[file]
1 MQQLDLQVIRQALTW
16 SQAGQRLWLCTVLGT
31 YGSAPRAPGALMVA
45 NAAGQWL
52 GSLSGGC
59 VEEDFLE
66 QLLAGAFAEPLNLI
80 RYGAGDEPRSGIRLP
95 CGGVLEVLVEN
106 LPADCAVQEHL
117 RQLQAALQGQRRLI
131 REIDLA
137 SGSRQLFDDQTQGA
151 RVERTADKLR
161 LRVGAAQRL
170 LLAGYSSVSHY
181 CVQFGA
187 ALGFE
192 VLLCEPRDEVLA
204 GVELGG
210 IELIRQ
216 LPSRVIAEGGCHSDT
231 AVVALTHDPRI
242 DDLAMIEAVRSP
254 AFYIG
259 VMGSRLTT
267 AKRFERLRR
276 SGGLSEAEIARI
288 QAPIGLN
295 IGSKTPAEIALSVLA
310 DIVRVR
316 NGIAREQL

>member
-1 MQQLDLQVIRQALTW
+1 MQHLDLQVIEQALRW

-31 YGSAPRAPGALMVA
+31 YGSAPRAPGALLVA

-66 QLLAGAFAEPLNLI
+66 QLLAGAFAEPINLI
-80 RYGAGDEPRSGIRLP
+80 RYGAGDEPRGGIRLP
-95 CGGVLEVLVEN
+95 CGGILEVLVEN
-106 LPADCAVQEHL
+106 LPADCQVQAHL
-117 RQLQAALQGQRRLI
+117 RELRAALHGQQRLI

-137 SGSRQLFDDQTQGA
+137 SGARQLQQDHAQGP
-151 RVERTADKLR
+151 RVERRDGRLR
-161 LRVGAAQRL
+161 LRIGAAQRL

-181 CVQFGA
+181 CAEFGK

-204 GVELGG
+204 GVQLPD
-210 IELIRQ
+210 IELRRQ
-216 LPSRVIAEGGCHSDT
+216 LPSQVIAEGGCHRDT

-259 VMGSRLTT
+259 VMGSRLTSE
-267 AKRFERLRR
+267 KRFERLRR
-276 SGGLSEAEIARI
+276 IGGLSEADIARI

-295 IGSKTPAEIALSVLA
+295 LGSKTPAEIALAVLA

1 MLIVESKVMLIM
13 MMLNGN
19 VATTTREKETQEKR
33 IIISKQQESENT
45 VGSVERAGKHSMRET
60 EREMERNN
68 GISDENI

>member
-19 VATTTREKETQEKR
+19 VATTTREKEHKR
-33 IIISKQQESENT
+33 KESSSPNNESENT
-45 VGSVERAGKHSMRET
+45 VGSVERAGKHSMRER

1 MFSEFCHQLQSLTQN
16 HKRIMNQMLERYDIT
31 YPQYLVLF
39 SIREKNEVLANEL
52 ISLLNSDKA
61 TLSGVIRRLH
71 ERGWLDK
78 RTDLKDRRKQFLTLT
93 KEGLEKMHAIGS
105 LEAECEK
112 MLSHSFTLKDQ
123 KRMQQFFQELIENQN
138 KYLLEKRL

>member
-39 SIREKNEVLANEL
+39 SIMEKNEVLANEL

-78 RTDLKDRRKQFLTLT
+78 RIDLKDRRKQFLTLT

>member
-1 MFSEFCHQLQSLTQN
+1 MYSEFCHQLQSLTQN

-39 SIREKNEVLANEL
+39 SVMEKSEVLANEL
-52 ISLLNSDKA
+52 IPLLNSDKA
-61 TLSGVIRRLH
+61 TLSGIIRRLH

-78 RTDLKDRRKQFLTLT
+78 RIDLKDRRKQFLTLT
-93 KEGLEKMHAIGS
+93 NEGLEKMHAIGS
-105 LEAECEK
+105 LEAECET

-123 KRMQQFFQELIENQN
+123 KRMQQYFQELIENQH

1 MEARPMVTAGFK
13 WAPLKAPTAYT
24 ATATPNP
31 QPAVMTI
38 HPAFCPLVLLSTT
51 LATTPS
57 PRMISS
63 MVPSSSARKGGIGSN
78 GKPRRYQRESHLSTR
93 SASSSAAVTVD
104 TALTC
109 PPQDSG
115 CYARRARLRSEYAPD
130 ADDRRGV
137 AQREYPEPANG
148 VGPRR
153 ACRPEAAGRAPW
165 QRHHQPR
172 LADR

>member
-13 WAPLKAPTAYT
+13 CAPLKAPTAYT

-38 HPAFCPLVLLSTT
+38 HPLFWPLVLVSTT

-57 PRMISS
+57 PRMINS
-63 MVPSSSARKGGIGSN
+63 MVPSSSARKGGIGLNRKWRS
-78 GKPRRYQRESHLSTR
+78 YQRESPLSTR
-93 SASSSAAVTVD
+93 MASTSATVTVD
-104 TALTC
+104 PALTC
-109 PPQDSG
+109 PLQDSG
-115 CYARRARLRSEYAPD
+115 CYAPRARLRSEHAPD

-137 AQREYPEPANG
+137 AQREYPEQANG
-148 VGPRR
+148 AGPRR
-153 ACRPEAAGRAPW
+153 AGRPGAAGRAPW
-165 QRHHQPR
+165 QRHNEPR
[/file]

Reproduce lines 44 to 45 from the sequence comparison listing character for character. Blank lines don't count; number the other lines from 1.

-106 LPADCAVQEHL
+106 LPADCQVQAHL